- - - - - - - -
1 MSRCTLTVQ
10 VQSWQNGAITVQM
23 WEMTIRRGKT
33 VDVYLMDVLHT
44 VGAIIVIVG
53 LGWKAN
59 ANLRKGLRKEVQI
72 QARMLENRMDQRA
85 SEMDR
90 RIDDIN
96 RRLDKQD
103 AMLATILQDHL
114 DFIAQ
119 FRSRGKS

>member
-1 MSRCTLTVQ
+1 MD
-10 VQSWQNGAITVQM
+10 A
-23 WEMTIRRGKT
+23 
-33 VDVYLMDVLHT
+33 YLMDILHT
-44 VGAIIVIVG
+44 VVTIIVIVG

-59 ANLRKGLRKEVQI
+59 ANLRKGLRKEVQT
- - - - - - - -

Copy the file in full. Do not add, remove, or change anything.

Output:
1 MSRCTLTVQ
10 VQSWQNGAITVQM
23 WEMTIRRGKT
33 VDVYLMDVLHT
44 VGAIIVIVG
53 LGWKAN
59 ANLRKGLRKEVQI
72 QARMLENRMDQRA
85 SEMDR
90 RIDDIN
96 RRLDKQD
103 AMLATILQDHL
114 DFIAQ
119 FRSRGKS

>member
-1 MSRCTLTVQ
+1 MD
-10 VQSWQNGAITVQM
+10 A
-23 WEMTIRRGKT
+23 
-33 VDVYLMDVLHT
+33 YLMDILHT
-44 VGAIIVIVG
+44 VVTIIVIVG

-59 ANLRKGLRKEVQI
+59 ANLRKGLRKEVQT